There is no similar Wikipedia page or Harvard study for the Mom Flu, so I feel qualified to discuss the differences between them, and I’ll do so by drawing upon zero actual research, and pure anecdotal evidence. Here is my conclusion: Women rarely give themselves permission to be sick.

Men are no better at math than women. They are no better at driving, at comedy, or at managing money. One only has to turn on the news to recognize that they’re also not that fabulous at running countries.

But they are great at being sick, and most of the women I know (sorry for generalizing ladies) are terrible at it.

This Mom Flu found me at home, alone, on my living room couch, on a cold Tuesday morning, confused and anxious about what was going on.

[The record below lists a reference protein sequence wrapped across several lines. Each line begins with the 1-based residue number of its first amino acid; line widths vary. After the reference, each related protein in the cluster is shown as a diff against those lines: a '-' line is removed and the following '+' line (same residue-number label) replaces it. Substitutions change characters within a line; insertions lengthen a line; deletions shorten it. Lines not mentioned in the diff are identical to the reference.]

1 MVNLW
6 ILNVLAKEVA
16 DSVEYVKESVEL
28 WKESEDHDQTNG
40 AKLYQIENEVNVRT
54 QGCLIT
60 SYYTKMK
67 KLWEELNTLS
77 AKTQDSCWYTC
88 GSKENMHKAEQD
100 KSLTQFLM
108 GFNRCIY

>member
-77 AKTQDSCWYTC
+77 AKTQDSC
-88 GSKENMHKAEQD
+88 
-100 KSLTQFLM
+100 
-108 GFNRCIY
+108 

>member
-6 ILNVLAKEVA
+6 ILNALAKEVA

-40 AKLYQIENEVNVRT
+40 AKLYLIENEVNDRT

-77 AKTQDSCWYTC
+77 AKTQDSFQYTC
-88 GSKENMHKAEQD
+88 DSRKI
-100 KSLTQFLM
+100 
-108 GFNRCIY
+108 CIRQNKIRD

“What does a sick person even do,” I asked my dog.

He suggested a rousing game of fetch or a trip to the dog park, but there wasn’t enough Kleenex in the world to make that possible, so instead I washed the dishes, cleaned the kitchen, tidied up the boots by the front door, started a load of laundry and took out the recycling. Then when I felt I had “earned” some down time, I made tea and sat on the couch.

Tea done, I got up, put the mug in the sink, and looked around.

“What now,” I kept wondering, as the minutes ticked by on my first official sick day in over a year, completely aware that I was failing, and feeling crummy about it because I hate being bad at shit.

I turned on the TV but it seemed noisy and out of place during the day.

So I folded laundry.

Then I tried to nap, because that’s what I tell my kids to do when they’re sick.

But instead I sat on my bed and stared at my dog, who I eventually took for a walk.

Sick Day No. 1 was over, and I’d accomplished about 20 minutes of productive rest time.

I’ve got a Mom Flu. I’m out of practice, and it’ll take a lot longer than the length of the average flu to figure out how to grant myself permission to relax.